The past year needs no introduction. Beyond the interruptions, fears and anxieties that have found their way into every facet of our day to day lives, entire industries have, for the most part, been brought to their knees. The medical world is, of course, no exception; rather, its current state is emblematic of the full toll wrought by Covid-19 – and as a representation of how much work is required, beyond mass immunisations, before we can regain a semblance of ‘normalcy’.
Still, innovation in this sphere has, for centuries now, been defined by a remarkable propensity for adaptation and rapid advancement. While unprecedented, this is not the first foe to face the health of the global population, and the medical world is certainly capable of managing a strong recovery.
Already, we are seeing examples of this predisposition toward progress, rather than stagnation. Read more below.
Seemingly Small Changes are Having a Mammoth Impact
The medical sector is not only under the new pressures of making up for lost ground in the wake of Covid-19; it is also under the pre-existing pressure to make significant advancements on issues that have existed much longer than this most recent crisis.
Change can be brought on by all manner of things. From June Medical’s innovative reinvention of the classic Lonestar retractor, to the development of ultra-cold, portable storage solutions, many of the changes being introduced are already coming to represent pivotal moments in the medical world’s long and fascinating history.
Technology is Ready for the Next Era
From artificial intelligence and machine learning to our capabilities with screening for genetic diseases, 3D printing patients’ organs, and redesigning the layout of operating rooms, the supportive and pioneering technologies medical professionals require in order to be propelled into a new age of medicine are gradually making their entrances into everyday use.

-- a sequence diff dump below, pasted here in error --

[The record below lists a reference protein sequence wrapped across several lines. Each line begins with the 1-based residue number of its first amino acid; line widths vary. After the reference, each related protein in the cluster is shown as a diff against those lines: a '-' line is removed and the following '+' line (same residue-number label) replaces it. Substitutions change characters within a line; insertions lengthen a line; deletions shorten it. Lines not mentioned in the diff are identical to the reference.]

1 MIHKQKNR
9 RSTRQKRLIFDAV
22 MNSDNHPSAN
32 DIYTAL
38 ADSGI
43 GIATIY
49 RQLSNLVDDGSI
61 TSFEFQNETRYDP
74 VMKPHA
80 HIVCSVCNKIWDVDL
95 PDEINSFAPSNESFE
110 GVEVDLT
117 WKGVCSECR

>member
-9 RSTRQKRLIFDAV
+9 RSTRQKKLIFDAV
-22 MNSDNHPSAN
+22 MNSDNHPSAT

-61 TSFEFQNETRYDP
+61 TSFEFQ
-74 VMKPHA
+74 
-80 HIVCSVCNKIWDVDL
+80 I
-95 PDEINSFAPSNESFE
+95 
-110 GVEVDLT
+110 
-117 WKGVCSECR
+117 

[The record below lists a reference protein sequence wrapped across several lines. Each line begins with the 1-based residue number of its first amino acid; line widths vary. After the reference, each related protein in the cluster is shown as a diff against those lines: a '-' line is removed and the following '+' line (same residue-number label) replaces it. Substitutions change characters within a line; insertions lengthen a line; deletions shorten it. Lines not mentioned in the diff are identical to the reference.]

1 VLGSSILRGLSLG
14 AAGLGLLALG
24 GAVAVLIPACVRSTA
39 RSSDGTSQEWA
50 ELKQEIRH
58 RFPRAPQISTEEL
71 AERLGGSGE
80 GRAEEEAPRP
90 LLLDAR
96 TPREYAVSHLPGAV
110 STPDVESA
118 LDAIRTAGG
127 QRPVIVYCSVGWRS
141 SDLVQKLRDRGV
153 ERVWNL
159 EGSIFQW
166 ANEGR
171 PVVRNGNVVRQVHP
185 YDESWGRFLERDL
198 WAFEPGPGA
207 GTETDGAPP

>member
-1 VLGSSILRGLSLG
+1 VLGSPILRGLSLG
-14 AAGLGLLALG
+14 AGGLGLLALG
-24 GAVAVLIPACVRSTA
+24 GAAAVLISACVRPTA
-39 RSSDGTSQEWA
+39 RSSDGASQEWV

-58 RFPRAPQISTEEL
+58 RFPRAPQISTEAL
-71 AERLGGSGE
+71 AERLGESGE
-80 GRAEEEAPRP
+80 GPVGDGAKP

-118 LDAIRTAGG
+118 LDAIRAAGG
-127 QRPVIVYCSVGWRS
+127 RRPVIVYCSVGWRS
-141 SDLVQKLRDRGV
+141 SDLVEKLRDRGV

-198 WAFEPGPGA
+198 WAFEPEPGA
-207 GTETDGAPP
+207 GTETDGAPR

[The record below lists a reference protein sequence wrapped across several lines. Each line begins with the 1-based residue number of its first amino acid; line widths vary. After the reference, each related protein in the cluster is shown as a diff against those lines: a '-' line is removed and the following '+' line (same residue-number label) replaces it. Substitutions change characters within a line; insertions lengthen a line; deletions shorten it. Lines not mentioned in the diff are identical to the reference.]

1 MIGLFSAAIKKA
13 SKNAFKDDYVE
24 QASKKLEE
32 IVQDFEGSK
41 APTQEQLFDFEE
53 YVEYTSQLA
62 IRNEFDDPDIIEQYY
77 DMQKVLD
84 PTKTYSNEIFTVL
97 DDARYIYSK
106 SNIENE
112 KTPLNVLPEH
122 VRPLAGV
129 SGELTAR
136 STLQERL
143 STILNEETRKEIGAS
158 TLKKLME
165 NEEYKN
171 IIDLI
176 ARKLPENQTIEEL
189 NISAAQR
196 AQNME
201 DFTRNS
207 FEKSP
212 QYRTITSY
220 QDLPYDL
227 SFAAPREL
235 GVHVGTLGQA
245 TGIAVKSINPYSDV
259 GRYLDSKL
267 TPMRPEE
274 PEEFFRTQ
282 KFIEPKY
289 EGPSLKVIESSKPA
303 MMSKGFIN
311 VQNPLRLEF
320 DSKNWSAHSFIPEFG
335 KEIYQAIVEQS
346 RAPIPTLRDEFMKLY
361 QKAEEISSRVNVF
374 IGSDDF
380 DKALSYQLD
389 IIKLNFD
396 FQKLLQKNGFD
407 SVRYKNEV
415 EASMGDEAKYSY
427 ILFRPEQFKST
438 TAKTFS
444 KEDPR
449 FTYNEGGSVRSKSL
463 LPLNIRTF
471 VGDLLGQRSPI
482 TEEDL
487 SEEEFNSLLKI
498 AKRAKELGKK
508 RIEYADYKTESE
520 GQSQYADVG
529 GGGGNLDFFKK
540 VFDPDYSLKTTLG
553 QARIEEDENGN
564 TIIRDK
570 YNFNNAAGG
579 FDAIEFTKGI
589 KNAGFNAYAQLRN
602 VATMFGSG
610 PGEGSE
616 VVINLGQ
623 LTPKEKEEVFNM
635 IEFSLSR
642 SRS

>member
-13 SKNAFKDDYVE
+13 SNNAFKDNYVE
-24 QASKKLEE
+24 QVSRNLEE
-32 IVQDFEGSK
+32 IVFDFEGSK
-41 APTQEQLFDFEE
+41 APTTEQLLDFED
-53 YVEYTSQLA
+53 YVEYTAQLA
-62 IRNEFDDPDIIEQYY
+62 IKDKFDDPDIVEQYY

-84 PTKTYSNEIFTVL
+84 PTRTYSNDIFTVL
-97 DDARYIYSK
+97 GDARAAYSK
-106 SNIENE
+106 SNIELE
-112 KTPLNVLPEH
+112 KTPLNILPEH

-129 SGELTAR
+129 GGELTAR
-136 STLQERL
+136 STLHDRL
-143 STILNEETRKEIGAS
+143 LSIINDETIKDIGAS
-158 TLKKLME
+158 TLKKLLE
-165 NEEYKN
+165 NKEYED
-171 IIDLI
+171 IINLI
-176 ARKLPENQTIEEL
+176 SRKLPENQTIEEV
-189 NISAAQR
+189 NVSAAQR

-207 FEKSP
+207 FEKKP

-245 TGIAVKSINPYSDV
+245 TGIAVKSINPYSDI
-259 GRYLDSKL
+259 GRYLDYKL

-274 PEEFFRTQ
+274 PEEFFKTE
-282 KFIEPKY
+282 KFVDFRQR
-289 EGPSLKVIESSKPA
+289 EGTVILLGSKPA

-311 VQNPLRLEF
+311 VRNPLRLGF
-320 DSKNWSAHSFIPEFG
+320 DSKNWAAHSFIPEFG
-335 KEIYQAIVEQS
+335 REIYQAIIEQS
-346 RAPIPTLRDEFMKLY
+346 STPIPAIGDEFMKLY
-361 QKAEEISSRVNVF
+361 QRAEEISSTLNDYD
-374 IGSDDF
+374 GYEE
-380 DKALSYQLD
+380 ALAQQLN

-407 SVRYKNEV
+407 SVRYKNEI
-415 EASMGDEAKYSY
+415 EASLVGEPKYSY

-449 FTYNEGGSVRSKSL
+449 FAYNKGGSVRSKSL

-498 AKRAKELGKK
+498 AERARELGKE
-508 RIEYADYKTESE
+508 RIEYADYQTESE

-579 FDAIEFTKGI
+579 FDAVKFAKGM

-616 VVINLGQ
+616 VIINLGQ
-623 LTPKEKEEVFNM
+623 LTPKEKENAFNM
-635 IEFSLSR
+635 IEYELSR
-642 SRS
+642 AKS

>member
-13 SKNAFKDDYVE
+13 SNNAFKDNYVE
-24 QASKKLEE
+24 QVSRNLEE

While it will, of course, take many years before these technologies are made versatile and available enough for the global sector, now marks the very beginning of an entirely new era – one defined by better health, and wider scope for development.
The Good News Hasn’t Stopped
2020 certainly left a sour taste in our mouths, and none of us will look back on the year and find that its highpoints excelled beyond the negative. Bad news was all too common – particularly from the medical world.
Still, it is important to remember that the good news was not replaced by the bad. Instead, it was spoken over and drowned out (at least for the most part).
From the near-eradication of ovarian cancer in the US, to the steady decline of deaths due to cardiovascular disease, 2020 represented a pivotal year for many of the most hotly debated health crises of our modern age. Of course, there is no denying that it is been setback in countless ways due to the disruptions caused by Covid-19 – but, at the same time, it is clear to see that the wheels of progress will continue to turn in spite of near-insurmountable challenges.